Sometimes we all take life or ourselves just a little too seriously.
Our youngest is employed at a local private college. When the students move back to campus in this southern Michigan community, the streets are filled with high-end automobiles and the sidewalks are lined with smartly-dressed students who probably just got back from spending the summer on their parents’ yacht or at the country club.
The president and the board of directors of this college are well known in conservative social circles and, for good or ill, are well-connected in Washington, D.C. Their names are recognizable and their quest to educate the next generation with a classical approach is deeply ingrained in their emphasis on the U.S. Constitution.
And then there’s Jake.
He was hired for the summer on their grounds crew and has enjoyed working around the campus and especially on the athletic complex. A few weeks ago, everyone, including the grounds crew, was invited to the Freshman Convocation where the newbies were welcomed to campus by the president and his staff.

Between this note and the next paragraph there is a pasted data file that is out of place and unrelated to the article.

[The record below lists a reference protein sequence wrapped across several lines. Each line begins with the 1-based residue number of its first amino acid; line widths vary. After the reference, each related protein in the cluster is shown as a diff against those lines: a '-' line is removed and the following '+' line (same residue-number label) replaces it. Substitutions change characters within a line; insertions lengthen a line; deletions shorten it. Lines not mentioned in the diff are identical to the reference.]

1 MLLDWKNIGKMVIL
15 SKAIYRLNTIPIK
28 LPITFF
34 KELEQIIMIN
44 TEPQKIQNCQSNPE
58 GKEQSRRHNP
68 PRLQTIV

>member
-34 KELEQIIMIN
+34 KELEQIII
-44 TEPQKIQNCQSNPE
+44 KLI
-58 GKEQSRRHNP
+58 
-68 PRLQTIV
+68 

Knowing that Jake is sort of a loose cannon, his boss gave him explicit instructions not to embarrass them at breakfast. And Jake assured him he would be on his best behavior.
As he was inhaling his full catered breakfast, the college president and vice president, who were nearby, said to Jake, “You know you can breathe every once in a while.”
Jake looked up and joked, “I’ve got grass to mow; I’ve got to get back to work!”
As he finished his pancakes, the syrup drip on his cheek caught the attention of the president, and he said, “Would you like me to wipe that off?” To which Jake leaned in and replied, “If you wouldn’t mind.”
I cringed at the thought of my kid having his face wiped in public by a college president. As the mom of four kids, I’ve had my share of embarrassing public moments. But then I remember we are all human and, as my mom says, we all put our pants on one leg at a time.
Our days are too short to worry about the small things that just don’t matter in life. Jake will likely never hold a degree from that college filled with bluebloods, but he and the president have shared a lighthearted moment that brought out the humility between two human beings.
In a world where we find ourselves connected by technology, with our faces constantly buried in our phones, that human connection between earthly sojourners brings substance and meaning to our lives.
The views and opinions expressed in this column are those of the author and not necessarily those of Farm World. Readers with questions or comments for Melissa Hart may write to her in care of this publication.